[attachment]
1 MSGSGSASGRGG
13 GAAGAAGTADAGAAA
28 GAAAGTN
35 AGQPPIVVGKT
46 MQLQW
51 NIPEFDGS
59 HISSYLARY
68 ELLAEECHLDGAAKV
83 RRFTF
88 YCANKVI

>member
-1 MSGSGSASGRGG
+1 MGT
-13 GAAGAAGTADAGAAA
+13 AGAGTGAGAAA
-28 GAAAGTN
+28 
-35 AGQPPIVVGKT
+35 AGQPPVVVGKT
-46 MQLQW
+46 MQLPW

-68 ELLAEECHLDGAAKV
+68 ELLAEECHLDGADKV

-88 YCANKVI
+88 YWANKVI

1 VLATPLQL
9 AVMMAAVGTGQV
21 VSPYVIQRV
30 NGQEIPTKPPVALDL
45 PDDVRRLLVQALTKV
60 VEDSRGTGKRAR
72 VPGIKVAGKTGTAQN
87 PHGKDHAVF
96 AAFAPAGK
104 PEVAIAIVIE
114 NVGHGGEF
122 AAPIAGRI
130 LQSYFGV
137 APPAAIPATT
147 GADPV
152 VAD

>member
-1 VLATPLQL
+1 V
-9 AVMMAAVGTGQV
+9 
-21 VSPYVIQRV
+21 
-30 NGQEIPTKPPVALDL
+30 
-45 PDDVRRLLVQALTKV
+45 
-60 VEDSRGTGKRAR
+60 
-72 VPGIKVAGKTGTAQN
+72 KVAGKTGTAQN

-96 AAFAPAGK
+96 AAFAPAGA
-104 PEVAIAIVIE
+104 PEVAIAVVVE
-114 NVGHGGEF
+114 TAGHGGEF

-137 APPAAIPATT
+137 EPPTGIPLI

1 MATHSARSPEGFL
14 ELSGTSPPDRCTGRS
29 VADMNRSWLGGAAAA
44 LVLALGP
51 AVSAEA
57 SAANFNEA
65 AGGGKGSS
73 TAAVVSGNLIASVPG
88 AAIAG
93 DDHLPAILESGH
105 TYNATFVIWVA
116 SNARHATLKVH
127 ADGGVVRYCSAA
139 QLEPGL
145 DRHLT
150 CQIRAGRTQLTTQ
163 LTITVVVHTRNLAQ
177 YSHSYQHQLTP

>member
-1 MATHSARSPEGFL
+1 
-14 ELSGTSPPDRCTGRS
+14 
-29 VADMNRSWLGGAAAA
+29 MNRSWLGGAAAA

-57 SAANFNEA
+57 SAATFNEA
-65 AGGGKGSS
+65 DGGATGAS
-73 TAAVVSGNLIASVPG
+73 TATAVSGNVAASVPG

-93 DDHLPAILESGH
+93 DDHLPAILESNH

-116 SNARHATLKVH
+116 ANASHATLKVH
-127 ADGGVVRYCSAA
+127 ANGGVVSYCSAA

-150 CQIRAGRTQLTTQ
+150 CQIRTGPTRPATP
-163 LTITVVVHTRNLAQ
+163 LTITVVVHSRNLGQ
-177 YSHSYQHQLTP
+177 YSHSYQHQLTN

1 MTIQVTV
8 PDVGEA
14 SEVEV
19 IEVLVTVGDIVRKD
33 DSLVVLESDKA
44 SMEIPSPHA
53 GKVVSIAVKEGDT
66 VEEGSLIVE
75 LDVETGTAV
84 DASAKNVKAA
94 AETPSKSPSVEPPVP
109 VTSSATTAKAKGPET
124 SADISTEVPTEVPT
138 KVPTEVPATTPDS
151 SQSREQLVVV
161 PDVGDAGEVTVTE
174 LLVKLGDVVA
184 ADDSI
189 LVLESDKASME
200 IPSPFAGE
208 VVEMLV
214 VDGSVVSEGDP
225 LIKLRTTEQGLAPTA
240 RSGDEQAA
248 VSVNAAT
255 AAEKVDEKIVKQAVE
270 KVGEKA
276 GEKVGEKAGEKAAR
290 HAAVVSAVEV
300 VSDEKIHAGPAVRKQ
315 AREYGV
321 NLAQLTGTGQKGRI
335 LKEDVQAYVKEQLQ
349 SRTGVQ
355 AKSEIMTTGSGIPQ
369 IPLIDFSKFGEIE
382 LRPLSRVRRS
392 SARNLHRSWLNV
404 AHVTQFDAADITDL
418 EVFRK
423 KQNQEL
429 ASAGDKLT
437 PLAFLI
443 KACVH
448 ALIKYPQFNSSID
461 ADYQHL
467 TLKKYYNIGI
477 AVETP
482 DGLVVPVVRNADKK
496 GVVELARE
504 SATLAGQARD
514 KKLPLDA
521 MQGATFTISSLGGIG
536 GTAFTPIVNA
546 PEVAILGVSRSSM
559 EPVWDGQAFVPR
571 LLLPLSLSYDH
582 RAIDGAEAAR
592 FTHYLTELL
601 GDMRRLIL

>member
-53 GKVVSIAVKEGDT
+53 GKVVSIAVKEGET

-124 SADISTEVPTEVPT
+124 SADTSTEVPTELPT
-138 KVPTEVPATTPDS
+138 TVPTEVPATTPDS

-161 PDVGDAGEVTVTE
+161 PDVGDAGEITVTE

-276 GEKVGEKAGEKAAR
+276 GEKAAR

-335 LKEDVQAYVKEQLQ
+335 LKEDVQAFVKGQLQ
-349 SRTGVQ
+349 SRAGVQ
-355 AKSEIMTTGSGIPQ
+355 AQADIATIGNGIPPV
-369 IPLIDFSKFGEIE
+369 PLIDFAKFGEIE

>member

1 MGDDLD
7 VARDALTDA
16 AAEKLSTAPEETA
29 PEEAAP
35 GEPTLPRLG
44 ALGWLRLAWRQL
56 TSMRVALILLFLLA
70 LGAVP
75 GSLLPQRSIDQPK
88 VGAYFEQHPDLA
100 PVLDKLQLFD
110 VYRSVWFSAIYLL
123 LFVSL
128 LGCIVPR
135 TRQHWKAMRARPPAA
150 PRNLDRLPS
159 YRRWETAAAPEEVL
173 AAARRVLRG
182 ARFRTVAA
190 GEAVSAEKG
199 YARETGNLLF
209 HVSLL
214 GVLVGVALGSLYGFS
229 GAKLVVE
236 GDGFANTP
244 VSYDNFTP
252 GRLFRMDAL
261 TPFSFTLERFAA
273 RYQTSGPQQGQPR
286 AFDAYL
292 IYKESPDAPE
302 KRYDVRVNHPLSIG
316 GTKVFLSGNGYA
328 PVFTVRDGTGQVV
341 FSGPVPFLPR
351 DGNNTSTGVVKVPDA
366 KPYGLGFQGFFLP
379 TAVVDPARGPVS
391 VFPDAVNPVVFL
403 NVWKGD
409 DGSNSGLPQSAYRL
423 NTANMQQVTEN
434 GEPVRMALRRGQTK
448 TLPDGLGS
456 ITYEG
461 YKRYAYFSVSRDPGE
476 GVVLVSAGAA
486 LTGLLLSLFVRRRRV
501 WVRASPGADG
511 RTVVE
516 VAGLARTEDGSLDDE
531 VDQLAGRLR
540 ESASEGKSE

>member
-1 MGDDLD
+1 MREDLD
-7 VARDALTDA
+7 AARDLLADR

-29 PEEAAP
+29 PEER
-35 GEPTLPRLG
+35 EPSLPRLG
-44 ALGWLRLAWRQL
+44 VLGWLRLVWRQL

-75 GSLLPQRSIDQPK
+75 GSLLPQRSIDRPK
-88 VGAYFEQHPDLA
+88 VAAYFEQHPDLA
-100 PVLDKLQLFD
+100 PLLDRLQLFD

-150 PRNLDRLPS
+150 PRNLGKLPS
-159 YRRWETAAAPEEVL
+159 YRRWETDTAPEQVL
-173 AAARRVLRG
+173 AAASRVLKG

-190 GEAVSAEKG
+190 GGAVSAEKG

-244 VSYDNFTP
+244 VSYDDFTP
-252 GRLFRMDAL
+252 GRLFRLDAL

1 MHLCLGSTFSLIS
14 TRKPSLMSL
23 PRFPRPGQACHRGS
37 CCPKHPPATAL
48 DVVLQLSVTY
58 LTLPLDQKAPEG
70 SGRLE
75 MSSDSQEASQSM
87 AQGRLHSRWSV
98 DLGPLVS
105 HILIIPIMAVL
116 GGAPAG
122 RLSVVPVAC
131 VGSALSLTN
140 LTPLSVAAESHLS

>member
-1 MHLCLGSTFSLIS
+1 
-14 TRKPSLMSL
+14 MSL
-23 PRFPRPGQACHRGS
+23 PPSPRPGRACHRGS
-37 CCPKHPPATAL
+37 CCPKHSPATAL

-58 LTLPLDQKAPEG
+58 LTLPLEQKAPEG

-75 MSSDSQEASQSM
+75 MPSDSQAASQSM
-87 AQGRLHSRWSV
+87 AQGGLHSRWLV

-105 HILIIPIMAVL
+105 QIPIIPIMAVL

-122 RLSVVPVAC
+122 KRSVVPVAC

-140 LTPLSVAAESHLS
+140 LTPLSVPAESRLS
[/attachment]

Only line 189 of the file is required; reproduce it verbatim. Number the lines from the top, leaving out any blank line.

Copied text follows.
7 VARDALTDA